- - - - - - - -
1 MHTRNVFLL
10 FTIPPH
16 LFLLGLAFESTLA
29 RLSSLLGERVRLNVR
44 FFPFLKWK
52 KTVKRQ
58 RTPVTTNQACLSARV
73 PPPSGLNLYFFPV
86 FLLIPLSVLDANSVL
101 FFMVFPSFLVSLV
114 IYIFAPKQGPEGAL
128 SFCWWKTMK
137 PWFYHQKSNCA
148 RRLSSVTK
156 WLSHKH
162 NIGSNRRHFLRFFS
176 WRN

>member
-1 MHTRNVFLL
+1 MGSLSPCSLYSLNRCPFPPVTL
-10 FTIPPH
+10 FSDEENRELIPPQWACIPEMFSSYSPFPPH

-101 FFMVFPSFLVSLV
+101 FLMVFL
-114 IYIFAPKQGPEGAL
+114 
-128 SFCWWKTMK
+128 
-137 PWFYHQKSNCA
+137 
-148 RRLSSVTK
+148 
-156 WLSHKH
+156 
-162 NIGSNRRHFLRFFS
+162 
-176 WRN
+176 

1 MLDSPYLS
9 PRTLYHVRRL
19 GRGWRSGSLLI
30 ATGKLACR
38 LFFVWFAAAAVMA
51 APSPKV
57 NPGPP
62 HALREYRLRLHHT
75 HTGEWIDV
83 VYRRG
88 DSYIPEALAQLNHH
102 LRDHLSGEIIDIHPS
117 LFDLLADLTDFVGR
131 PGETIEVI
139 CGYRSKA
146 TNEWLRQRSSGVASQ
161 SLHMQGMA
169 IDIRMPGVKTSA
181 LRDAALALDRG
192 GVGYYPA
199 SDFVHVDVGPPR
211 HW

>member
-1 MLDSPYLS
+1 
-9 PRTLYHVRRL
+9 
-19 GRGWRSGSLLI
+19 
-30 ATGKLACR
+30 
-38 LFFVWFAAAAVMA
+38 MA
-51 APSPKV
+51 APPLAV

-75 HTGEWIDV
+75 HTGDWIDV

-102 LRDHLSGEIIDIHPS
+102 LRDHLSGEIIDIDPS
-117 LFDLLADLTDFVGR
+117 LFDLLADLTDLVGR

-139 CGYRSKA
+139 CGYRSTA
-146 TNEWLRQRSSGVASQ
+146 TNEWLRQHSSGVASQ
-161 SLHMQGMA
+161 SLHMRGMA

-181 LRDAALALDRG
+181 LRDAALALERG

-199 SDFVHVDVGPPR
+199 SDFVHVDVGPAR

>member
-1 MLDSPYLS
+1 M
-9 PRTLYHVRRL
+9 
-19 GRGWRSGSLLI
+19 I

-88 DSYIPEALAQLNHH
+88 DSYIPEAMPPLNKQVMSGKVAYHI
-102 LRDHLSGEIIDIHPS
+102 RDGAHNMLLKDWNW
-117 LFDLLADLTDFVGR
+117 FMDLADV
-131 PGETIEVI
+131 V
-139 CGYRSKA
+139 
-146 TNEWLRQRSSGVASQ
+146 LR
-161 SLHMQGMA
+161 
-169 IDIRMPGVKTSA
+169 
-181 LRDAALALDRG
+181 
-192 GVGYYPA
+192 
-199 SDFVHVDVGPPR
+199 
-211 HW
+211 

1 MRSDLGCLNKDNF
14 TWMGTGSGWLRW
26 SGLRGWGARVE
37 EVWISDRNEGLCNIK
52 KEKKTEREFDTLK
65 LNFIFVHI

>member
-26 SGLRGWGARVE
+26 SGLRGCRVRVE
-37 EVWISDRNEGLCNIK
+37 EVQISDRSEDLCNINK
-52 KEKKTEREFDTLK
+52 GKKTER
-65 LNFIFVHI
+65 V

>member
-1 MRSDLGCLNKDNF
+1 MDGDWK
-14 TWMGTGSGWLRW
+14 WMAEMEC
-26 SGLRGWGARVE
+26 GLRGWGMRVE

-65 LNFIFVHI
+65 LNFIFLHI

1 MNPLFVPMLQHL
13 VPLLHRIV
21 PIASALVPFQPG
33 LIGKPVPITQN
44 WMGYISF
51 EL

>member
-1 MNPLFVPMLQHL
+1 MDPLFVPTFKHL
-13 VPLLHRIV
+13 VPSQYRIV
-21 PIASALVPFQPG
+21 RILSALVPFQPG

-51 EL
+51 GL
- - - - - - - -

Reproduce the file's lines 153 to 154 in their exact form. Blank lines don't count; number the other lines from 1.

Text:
+1 MDPLFVPTFKHL
-13 VPLLHRIV